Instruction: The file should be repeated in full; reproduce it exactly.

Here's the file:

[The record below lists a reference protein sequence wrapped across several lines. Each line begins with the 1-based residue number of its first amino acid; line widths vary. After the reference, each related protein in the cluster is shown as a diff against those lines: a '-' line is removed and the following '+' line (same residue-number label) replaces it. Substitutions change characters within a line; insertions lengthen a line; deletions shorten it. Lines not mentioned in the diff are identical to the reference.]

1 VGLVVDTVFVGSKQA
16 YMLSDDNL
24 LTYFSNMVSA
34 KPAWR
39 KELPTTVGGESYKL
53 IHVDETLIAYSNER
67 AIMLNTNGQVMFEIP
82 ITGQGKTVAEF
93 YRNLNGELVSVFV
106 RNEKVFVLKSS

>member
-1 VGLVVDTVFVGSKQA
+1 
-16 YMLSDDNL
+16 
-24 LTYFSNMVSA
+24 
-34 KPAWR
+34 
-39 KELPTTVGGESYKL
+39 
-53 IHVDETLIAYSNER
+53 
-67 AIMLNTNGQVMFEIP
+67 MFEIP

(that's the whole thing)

[The record below lists a reference protein sequence wrapped across several lines. Each line begins with the 1-based residue number of its first amino acid; line widths vary. After the reference, each related protein in the cluster is shown as a diff against those lines: a '-' line is removed and the following '+' line (same residue-number label) replaces it. Substitutions change characters within a line; insertions lengthen a line; deletions shorten it. Lines not mentioned in the diff are identical to the reference.]

1 VGLVVDTVFVGSKQA
16 YMLSDDNL
24 LTYFSNMVSA
34 KPAWR
39 KELPTTVGGESYKL
53 IHVDETLIAYSNER
67 AIMLNTNGQVMFEIP
82 ITGQGKTVAEF
93 YRNLNGELVSVFV
106 RNEKVFVLKSS

>member
-1 VGLVVDTVFVGSKQA
+1 
-16 YMLSDDNL
+16 
-24 LTYFSNMVSA
+24 
-34 KPAWR
+34 
-39 KELPTTVGGESYKL
+39 
-53 IHVDETLIAYSNER
+53 
-67 AIMLNTNGQVMFEIP
+67 MFEIP